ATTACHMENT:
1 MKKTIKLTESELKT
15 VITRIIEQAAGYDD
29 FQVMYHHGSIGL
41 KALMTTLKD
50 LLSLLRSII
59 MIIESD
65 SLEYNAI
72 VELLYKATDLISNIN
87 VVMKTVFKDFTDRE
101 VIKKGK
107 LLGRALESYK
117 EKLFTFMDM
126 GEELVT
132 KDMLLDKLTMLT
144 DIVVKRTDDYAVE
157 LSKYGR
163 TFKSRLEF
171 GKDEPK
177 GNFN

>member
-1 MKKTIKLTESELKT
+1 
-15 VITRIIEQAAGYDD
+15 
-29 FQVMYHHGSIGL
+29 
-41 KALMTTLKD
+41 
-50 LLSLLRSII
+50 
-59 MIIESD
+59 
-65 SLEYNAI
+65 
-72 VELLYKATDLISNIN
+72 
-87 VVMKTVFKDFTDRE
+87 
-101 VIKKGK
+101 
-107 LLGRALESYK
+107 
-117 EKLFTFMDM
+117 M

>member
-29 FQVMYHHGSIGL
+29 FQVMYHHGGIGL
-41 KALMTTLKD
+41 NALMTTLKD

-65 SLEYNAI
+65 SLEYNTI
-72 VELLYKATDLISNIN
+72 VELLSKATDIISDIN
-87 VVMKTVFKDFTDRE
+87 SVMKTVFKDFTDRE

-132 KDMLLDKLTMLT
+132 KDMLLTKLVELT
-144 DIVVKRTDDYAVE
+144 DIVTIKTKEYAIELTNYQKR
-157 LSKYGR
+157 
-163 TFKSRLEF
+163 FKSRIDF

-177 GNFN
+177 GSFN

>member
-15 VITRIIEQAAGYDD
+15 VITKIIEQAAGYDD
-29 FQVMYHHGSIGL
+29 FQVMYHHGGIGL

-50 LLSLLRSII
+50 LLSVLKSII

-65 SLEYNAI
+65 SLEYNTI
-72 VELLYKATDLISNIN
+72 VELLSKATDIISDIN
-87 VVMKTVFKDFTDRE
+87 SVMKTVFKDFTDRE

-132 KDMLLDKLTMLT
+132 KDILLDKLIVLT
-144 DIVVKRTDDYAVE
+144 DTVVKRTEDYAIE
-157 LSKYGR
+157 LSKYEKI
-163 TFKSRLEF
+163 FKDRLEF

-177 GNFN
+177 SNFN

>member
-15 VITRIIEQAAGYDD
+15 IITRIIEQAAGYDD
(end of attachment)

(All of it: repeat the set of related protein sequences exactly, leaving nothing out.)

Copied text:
1 MKKTIKLTESELKT
15 VITRIIEQAAGYDD
29 FQVMYHHGSIGL
41 KALMTTLKD
50 LLSLLRSII
59 MIIESD
65 SLEYNAI
72 VELLYKATDLISNIN
87 VVMKTVFKDFTDRE
101 VIKKGK
107 LLGRALESYK
117 EKLFTFMDM
126 GEELVT
132 KDMLLDKLTMLT
144 DIVVKRTDDYAVE
157 LSKYGR
163 TFKSRLEF
171 GKDEPK
177 GNFN

>member
-1 MKKTIKLTESELKT
+1 
-15 VITRIIEQAAGYDD
+15 
-29 FQVMYHHGSIGL
+29 
-41 KALMTTLKD
+41 
-50 LLSLLRSII
+50 
-59 MIIESD
+59 
-65 SLEYNAI
+65 
-72 VELLYKATDLISNIN
+72 
-87 VVMKTVFKDFTDRE
+87 
-101 VIKKGK
+101 
-107 LLGRALESYK
+107 
-117 EKLFTFMDM
+117 M

>member
-29 FQVMYHHGSIGL
+29 FQVMYHHGGIGL
-41 KALMTTLKD
+41 NALMTTLKD

-65 SLEYNAI
+65 SLEYNTI
-72 VELLYKATDLISNIN
+72 VELLSKATDIISDIN
-87 VVMKTVFKDFTDRE
+87 SVMKTVFKDFTDRE

-132 KDMLLDKLTMLT
+132 KDMLLTKLVELT
-144 DIVVKRTDDYAVE
+144 DIVTIKTKEYAIELTNYQKR
-157 LSKYGR
+157 
-163 TFKSRLEF
+163 FKSRIDF

-177 GNFN
+177 GSFN

>member
-15 VITRIIEQAAGYDD
+15 VITKIIEQAAGYDD
-29 FQVMYHHGSIGL
+29 FQVMYHHGGIGL

-50 LLSLLRSII
+50 LLSVLKSII

-65 SLEYNAI
+65 SLEYNTI
-72 VELLYKATDLISNIN
+72 VELLSKATDIISDIN
-87 VVMKTVFKDFTDRE
+87 SVMKTVFKDFTDRE

-132 KDMLLDKLTMLT
+132 KDILLDKLIVLT
-144 DIVVKRTDDYAVE
+144 DTVVKRTEDYAIE
-157 LSKYGR
+157 LSKYEKI
-163 TFKSRLEF
+163 FKDRLEF

-177 GNFN
+177 SNFN

>member
-15 VITRIIEQAAGYDD
+15 IITRIIEQAAGYDD